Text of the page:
Train 22 will terminate at Fort Worth, with alternate transportation provided between Fort Worth and Longview, serving the intermediate stops of Dallas and Mineola.

The bus pickup in Fort Worth is scheduled for 2 p.m. and passengers will need to show their train tickets to receive bus transportation.

No. 4 in Arizona

July 1, 2022

It is autumn of 1997 as Amtrak’s eastbound Southwest Chief motors through Lupton, Arizona, on the Santa Fe mainline. To be correct, these tracks are now part of BNSF, which had been created two years earlier by the merger of the Santa Fe and Burlington Northern.

A quick glance at No. 4 shows there are several material handling cars in the consist. It was the era when Amtrak though head end business would provide a financial boost.

It also was the era when the Phase III livery was in vogue. Note that all three locomotives wear that scheme.

Unchanged from then and now is how passengers about the Chief rode in Superliner equipment.

SW Chief Resumes Normal Operation

July 1, 2022

Amtrak’s Chicago- Los Angeles Southwest Chief resumed normal operation on Thursday with the departure of Train No. 3 from Chicago.

The train’s operations were disrupted by the Monday afternoon derailment of Train 4 in Mendon, Missouri, after it struck a dump truck at a grade crossing.

Three passengers and the truck driver died and 150 were injured in the incident.

The westbound departure of the Chief from Chicago was canceled. On Tuesday and Wednesday Nos. 3 and 4 originated and terminated at Kansas City, Missouri.

The first Chief to operated eastbound the length of its route left Los Angeles on Tuesday evening.

Passengers ticketed to travel on Nos. 3 and 4 between Chicago and Kansas City were given the option of riding a bus between the two cities or riding a combined Missouri River Runner and Lincoln Service train.

Trains magazine reported on its website that the derailment exacerbated Amtrak’s shortage of in-service Superliner cars.

The scheduled Los Angeles departure of Train 4 on Wednesday was cancelled due to the passenger carrier not having enough cars on hand to make up a train.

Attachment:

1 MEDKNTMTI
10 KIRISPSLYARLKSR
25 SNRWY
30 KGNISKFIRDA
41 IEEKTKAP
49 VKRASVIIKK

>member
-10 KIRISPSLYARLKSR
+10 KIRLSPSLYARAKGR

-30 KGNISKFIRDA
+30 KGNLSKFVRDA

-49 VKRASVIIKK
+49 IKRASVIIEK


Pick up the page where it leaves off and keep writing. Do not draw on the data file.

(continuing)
Using available Superliner equipment in Chicago, Amtrak made up a consist for No. 3 of three coaches, two sleepers, a dining car, a transition sleeper and a Sightseer Lounge.

The derailment will take eight Superliner cars out of service until they can be repaired.

Texas Eagle in Big D

June 28, 2022

As the skyline of downtown Dallas looms behind it, Amtrak’s westbound Texas Eagle crosses the Trinity River. The image was made in October 1985 during an era when the Eagle had a varied consist.

Upfront are two F40PH locomotives pulling a mixture of Superliner and Heritage Fleet cars. Among the latter are former Santa Fe Hi-Level cars and a single-level sleeping car. Also tucked into the consist is an Amfleet food service car and heritage fleet baggage car.

Today Train 21 has P42DC motive power and an all-Superliner consist.

Unusual Visitor in Cheyenne

May 19, 2022

It is August 1971 in Cheyenne, Wyoming, during Amtrak’s first summer of operation. The City of San Francisco is making its tri-weekly appearance on the Union Pacific leg of the Chicago-Oakland route.

By now Amtrak consists have entered the rainbow era with passenger cars being mixed from the various host railroads and still wearing whatever livery they had when Amtrak took them over.

But there is something out of the ordinary about this train. Look at the rear car. It is painted in Illinois Central colors with the word “Pullman” in the letterboard.

Very few cars from former IC passenger trains operated on Amtrak outside the Chicago-New Orleans line in IC colors. But it as not unheard of. I recall riding in a coach on the National Limited in December 1972 painted in IC orange and chocolate brown with “City of Miami” on the letter board.

But getting back to the City of San Francisco, in summer 1971 it usually ran in two sections. Daily service was provided between Chicago and Denver, but the train ran tri-weekly between Denver and Oakland, leaving both terminals on Mondays, Thursdays and Saturdays.

Initially, Amtrak operated one train east of Denver on days when the Oakland section also ran. But this resulted in a consist of up to 23 cars so most days during the summer the Oakland and Denver sections operated separately between Chicago and Denver.